Today is the first day of Advent and this evening is the first night of Hanukah. It is a wet day, warm for the season, the damp slowly eating away at the snow pack. Here and there areas of bare grass have come into view.
Advent is a time of anticipation as we await the coming of the child who will end human suffering. Hanukah is a time of hope and renewal. Both are deeply rooted in ideas about the end of time and the remaking of the world.
Of late I’ve been noting the growing prevalence of End-Time narratives in public discourse and in literature. As one might expect, much of this discourse carries the belief that things have never been this bad, an idea soaked in hyperbole and, perhaps, privilege.
While the idea that the threats we face are unprecedented rests at the heart of End-Time thinking, it is also, very often, perversely short-sighted. Things have been worse, just ask the dinosaurs. Or those who lived through plagues. Or those who faced, or continue to face slavery and/or genocide.
Things are difficult, and without concerted efforts by all people, will certainly get far worse. Yet, while it is true that the Earth herself will die in a couple of billion years, her end is hardly imminent. In the shorter run, I suspect that though our capacity to create suffering seems at times unbounded, our collective human demise is also a ways off.
It is, however, true that immense change is afoot, and the next few decades threaten to be immensely painful for many species, including our own. Certainly, for far too many cultures, languages, and species, will pass from the world, leaving humanity and the Earth profoundly impoverished. Yet, it also seems certain that the end of one world will lead to the emergence of another, along with a new blossoming of species. Of course, given the time frame, we humans may not be around to witness it.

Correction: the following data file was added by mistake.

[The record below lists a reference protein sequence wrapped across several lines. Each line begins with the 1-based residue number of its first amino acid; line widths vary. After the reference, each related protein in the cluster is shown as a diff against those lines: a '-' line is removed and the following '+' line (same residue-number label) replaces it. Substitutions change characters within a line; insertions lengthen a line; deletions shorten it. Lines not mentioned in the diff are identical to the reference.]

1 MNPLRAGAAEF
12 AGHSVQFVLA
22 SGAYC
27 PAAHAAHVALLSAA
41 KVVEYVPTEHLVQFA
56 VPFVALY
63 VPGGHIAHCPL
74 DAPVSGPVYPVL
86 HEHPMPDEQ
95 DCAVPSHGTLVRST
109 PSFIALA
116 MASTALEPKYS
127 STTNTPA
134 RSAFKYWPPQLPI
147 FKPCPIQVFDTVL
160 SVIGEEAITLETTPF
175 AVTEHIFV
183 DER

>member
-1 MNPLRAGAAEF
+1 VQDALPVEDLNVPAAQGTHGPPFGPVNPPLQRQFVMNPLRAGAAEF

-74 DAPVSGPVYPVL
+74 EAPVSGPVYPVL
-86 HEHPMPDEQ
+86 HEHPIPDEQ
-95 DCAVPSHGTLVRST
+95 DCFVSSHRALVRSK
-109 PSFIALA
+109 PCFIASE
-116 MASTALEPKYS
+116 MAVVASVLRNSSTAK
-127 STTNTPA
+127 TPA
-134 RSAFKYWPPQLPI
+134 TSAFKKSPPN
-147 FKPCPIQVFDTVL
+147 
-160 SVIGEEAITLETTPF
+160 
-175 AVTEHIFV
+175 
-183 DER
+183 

Still, the promise of Advent and Hanukah, that the world will be renewed, is far from hollow or empty. Rather, our human time-frame is simply too brief and our belief in miracles too diminished. Who knows what we might accomplish together should we put our hearts and minds to it?
As we move into the seasons of Advent and Hanukah, let us keep the light of hope and vision burning. Renewal will surely come.
11 thoughts on “Advent and End-Times”
This time of year is always about that, for me, : the light in the darkness.
Andy, this is there in your poetry, no? And yes, the light does return….
Yes, it finds expression everywhere.
Wisdom, Michael, is what you radiate in such a good way.
Lara, thank you. I imagine it takes one to know one.
We are fascinated with end of the world scenarios but you’re right, things have often been so much worse. Wishing you hope and light Michael.
Andrea, perhaps this is because we know we will die, and the world will end for us?
Perhaps it is and we’re preparing ourselves…
Thanks for your perspective…refreshingly honest and frank. Earth is much more resilient, on her own terms, than we often care to consider. Anthropocentrism is spreading, and keeping it in check is more and more difficult – in myself as much as anywhere else.
Yes, but we are people and struggle with our own enormous egos, eh?
Yes we do.